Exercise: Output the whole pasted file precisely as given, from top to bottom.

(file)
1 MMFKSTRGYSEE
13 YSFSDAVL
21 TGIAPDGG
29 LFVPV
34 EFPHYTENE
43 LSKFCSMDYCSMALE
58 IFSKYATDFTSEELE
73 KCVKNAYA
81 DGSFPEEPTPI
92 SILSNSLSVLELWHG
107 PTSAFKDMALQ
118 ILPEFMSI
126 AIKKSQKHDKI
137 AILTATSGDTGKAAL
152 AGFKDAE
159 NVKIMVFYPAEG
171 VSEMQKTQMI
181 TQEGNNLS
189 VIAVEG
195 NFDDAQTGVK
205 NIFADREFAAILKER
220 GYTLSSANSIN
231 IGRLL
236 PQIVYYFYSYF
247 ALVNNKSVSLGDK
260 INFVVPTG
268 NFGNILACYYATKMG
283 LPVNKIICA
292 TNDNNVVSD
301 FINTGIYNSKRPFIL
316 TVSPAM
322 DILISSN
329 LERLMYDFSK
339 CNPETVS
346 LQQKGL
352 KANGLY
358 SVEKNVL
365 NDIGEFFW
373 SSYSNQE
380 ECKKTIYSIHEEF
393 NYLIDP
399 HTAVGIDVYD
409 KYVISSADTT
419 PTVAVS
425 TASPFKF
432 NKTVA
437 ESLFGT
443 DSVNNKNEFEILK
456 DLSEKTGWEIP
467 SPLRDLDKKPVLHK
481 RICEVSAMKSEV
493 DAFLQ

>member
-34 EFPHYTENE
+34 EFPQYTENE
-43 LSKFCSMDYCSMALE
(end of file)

1 MMFKSTRGYSEE
13 YSFSDAVL
21 TGIAPDGG
29 LFVPV
34 EFPHYTENE
43 LSKFCSMDYCSMALE
58 IFSKYATDFTSEELE
73 KCVKNAYA
81 DGSFPEEPTPI
92 SILSNSLSVLELWHG
107 PTSAFKDMALQ
118 ILPEFMSI
126 AIKKSQKHDKI
137 AILTATSGDTGKAAL
152 AGFKDAE
159 NVKIMVFYPAEG
171 VSEMQKTQMI
181 TQEGNNLS
189 VIAVEG
195 NFDDAQTGVK
205 NIFADREFAAILKER
220 GYTLSSANSIN
231 IGRLL
236 PQIVYYFYSYF
247 ALVNNKSVSLGDK
260 INFVVPTG
268 NFGNILACYYATKMG
283 LPVNKIICA
292 TNDNNVVSD
301 FINTGIYNSKRPFIL
316 TVSPAM
322 DILISSN
329 LERLMYDFSK
339 CNPETVS
346 LQQKGL
352 KANGLY
358 SVEKNVL
365 NDIGEFFW
373 SSYSNQE
380 ECKKTIYSIHEEF
393 NYLIDP
399 HTAVGIDVYD
409 KYVISSADTT
419 PTVAVS
425 TASPFKF
432 NKTVA
437 ESLFGT
443 DSVNNKNEFEILK
456 DLSEKTGWEIP
467 SPLRDLDKKPVLHK
481 RICEVSAMKSEV
493 DAFLQ

>member
-34 EFPHYTENE
+34 EFPQYTENE
-43 LSKFCSMDYCSMALE